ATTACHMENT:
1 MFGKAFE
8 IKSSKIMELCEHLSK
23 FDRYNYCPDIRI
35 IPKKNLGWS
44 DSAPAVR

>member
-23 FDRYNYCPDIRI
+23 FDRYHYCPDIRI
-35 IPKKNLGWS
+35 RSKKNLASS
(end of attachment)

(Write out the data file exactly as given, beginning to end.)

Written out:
1 MFGKAFE
8 IKSSKIMELCEHLSK
23 FDRYNYCPDIRI
35 IPKKNLGWS
44 DSAPAVR

>member
-23 FDRYNYCPDIRI
+23 FDRYHYCPDIRI
-35 IPKKNLGWS
+35 RSKKNLASS